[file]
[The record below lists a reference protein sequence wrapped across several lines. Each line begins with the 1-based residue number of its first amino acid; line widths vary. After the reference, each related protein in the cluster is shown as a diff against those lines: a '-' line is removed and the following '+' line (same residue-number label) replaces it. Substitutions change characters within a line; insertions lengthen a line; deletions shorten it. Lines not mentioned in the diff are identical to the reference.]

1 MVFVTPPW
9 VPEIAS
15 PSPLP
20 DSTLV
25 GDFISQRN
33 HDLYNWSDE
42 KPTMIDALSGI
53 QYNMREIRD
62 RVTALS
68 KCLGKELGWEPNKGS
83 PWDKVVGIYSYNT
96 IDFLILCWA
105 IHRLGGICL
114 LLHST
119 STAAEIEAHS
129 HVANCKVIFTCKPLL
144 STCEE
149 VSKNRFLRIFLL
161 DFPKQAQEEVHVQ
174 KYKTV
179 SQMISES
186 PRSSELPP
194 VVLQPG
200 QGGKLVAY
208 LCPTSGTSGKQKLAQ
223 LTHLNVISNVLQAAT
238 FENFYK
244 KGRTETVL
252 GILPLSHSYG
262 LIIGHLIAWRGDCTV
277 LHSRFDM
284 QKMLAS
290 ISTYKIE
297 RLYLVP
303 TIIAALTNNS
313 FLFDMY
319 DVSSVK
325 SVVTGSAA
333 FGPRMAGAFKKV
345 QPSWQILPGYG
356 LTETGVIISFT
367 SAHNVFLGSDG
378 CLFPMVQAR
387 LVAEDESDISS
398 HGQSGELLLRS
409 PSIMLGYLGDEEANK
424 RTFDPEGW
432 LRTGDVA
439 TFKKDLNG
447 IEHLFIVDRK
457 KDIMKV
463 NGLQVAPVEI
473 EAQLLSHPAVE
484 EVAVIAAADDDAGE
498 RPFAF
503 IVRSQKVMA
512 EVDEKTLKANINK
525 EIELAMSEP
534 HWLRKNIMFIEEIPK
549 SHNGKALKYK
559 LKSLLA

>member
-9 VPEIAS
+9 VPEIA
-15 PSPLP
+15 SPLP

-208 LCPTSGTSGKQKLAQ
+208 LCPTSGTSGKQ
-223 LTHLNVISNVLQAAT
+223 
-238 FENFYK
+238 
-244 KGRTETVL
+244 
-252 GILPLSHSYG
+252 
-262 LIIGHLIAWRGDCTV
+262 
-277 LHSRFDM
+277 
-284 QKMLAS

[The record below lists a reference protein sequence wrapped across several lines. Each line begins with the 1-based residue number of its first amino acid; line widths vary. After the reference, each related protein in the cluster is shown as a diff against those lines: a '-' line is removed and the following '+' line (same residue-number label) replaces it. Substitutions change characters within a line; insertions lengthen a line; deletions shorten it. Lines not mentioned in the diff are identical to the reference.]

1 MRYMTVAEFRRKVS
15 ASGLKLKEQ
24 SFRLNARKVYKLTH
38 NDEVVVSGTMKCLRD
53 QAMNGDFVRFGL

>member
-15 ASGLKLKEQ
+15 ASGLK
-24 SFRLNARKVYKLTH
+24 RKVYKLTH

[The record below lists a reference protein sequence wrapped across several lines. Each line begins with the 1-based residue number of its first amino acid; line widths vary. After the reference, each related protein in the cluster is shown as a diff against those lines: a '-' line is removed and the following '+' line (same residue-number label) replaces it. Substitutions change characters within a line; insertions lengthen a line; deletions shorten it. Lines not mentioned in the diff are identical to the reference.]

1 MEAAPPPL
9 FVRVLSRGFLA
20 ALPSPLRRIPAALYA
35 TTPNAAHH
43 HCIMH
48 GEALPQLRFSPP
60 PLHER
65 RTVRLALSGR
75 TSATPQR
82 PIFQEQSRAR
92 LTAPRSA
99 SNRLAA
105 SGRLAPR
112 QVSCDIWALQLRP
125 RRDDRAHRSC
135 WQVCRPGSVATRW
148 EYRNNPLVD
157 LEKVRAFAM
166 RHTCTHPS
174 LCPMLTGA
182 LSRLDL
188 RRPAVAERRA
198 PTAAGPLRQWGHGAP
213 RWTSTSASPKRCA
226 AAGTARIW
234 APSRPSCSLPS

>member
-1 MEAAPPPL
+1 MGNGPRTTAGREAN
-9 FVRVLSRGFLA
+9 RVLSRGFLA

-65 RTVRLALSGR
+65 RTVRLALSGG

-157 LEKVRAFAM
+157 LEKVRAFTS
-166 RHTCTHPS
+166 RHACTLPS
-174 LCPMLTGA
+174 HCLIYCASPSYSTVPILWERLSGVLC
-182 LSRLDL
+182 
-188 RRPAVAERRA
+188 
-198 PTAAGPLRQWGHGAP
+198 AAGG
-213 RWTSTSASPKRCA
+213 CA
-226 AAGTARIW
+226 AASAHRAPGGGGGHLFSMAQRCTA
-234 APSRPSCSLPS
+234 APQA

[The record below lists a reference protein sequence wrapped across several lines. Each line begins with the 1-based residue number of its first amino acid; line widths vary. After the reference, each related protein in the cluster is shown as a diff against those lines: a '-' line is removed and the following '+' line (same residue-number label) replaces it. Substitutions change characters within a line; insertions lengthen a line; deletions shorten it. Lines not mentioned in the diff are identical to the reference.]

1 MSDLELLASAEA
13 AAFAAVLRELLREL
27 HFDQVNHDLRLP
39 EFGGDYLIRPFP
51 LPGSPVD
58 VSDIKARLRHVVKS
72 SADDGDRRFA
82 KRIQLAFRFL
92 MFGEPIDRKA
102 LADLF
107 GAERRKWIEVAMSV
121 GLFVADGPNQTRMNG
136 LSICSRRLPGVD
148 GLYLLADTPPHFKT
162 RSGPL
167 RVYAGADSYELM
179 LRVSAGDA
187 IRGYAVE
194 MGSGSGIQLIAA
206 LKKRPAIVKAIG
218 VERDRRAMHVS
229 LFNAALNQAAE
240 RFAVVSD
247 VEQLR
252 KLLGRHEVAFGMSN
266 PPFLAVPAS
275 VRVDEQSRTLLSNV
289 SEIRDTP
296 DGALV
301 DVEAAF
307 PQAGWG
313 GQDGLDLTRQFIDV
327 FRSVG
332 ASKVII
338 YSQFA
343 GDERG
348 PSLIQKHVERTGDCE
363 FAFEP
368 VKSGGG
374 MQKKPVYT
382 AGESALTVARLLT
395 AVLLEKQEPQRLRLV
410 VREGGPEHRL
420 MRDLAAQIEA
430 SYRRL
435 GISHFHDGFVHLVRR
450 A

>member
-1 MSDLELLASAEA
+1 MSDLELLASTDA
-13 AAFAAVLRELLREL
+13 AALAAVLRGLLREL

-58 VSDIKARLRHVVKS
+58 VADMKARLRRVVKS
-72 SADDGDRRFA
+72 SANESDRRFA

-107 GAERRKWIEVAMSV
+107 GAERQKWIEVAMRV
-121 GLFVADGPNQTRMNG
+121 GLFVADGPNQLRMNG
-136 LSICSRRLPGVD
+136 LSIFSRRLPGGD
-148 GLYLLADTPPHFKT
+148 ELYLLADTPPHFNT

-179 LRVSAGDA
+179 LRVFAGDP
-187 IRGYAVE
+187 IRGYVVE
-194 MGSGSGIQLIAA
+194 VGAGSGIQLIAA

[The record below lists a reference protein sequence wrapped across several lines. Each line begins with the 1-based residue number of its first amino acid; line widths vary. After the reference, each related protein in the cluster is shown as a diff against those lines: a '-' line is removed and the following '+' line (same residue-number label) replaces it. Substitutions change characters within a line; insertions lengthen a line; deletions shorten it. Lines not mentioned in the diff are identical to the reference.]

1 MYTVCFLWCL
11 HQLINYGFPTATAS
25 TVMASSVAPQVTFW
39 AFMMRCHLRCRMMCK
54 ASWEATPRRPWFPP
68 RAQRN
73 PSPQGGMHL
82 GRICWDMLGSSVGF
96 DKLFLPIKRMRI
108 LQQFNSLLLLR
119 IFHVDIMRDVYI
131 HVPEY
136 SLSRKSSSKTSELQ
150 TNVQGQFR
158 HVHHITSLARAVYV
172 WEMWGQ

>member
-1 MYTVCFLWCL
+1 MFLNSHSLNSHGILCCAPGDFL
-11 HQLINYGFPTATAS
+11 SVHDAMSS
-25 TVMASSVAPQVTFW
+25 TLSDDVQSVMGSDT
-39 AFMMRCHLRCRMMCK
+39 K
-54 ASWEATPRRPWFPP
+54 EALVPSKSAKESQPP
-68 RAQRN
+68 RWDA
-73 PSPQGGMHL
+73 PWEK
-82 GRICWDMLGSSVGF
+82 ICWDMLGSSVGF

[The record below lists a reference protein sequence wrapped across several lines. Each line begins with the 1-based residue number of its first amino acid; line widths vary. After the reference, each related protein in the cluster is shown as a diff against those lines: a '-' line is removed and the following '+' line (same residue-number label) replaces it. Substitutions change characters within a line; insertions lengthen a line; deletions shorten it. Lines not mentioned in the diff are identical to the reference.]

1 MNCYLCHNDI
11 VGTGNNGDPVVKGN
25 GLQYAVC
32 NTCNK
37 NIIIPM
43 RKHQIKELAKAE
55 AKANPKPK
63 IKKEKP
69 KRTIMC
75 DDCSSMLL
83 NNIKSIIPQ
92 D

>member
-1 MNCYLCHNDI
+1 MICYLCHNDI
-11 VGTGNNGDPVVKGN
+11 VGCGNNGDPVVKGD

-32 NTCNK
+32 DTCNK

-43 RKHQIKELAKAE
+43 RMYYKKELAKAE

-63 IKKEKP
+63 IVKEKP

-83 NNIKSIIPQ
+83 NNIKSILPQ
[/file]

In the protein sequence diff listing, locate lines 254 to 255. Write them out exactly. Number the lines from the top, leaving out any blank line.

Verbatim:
25 GLQYAVC
32 NTCNK